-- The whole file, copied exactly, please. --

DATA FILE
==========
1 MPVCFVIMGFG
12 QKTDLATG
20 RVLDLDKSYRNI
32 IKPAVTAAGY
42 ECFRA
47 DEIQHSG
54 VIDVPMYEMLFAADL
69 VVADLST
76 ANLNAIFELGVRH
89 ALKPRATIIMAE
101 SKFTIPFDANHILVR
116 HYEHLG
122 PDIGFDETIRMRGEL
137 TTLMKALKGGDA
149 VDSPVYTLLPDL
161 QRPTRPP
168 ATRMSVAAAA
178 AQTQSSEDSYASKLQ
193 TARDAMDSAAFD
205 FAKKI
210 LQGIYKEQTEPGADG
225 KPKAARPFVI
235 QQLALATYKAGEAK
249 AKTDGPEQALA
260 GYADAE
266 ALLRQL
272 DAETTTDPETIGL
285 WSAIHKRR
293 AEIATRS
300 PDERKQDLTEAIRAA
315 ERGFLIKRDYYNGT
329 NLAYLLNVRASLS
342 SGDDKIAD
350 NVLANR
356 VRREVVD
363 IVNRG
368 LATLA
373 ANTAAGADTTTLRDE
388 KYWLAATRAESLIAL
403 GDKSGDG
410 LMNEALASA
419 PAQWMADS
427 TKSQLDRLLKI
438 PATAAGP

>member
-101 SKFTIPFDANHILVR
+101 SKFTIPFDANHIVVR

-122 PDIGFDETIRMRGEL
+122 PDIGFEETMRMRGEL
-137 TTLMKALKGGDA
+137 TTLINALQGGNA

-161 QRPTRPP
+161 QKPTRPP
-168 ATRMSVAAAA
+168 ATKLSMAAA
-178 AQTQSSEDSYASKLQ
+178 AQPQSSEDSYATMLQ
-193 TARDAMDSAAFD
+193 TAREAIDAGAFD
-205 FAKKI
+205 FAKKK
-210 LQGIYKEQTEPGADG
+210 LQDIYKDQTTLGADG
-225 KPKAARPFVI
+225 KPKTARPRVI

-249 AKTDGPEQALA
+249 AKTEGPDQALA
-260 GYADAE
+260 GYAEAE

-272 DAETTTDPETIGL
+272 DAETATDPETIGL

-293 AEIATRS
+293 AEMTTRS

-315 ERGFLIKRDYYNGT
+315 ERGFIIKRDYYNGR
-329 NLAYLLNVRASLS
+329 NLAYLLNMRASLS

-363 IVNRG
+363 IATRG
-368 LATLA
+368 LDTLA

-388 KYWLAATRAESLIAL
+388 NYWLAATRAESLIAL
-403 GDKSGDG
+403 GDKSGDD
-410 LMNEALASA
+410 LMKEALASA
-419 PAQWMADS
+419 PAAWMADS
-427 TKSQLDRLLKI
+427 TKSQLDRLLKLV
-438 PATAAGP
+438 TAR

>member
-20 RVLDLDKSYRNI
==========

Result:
1 MPVCFVIMGFG
12 QKTDLATG
20 RVLDLDKSYRNI
32 IKPAVTAAGY
42 ECFRA
47 DEIQHSG
54 VIDVPMYEMLFAADL
69 VVADLST
76 ANLNAIFELGVRH
89 ALKPRATIIMAE
101 SKFTIPFDANHILVR
116 HYEHLG
122 PDIGFDETIRMRGEL
137 TTLMKALKGGDA
149 VDSPVYTLLPDL
161 QRPTRPP
168 ATRMSVAAAA
178 AQTQSSEDSYASKLQ
193 TARDAMDSAAFD
205 FAKKI
210 LQGIYKEQTEPGADG
225 KPKAARPFVI
235 QQLALATYKAGEAK
249 AKTDGPEQALA
260 GYADAE
266 ALLRQL
272 DAETTTDPETIGL
285 WSAIHKRR
293 AEIATRS
300 PDERKQDLTEAIRAA
315 ERGFLIKRDYYNGT
329 NLAYLLNVRASLS
342 SGDDKIAD
350 NVLANR
356 VRREVVD
363 IVNRG
368 LATLA
373 ANTAAGADTTTLRDE
388 KYWLAATRAESLIAL
403 GDKSGDG
410 LMNEALASA
419 PAQWMADS
427 TKSQLDRLLKI
438 PATAAGP

>member
-101 SKFTIPFDANHILVR
+101 SKFTIPFDANHIVVR

-122 PDIGFDETIRMRGEL
+122 PDIGFEETMRMRGEL
-137 TTLMKALKGGDA
+137 TTLINALQGGNA

-161 QRPTRPP
+161 QKPTRPP
-168 ATRMSVAAAA
+168 ATKLSMAAA
-178 AQTQSSEDSYASKLQ
+178 AQPQSSEDSYATMLQ
-193 TARDAMDSAAFD
+193 TAREAIDAGAFD
-205 FAKKI
+205 FAKKK
-210 LQGIYKEQTEPGADG
+210 LQDIYKDQTTLGADG
-225 KPKAARPFVI
+225 KPKTARPRVI

-249 AKTDGPEQALA
+249 AKTEGPDQALA
-260 GYADAE
+260 GYAEAE

-272 DAETTTDPETIGL
+272 DAETATDPETIGL

-293 AEIATRS
+293 AEMTTRS

-315 ERGFLIKRDYYNGT
+315 ERGFIIKRDYYNGR
-329 NLAYLLNVRASLS
+329 NLAYLLNMRASLS

-363 IVNRG
+363 IATRG
-368 LATLA
+368 LDTLA

-388 KYWLAATRAESLIAL
+388 NYWLAATRAESLIAL
-403 GDKSGDG
+403 GDKSGDD
-410 LMNEALASA
+410 LMKEALASA
-419 PAQWMADS
+419 PAAWMADS
-427 TKSQLDRLLKI
+427 TKSQLDRLLKLV
-438 PATAAGP
+438 TAR

>member
-20 RVLDLDKSYRNI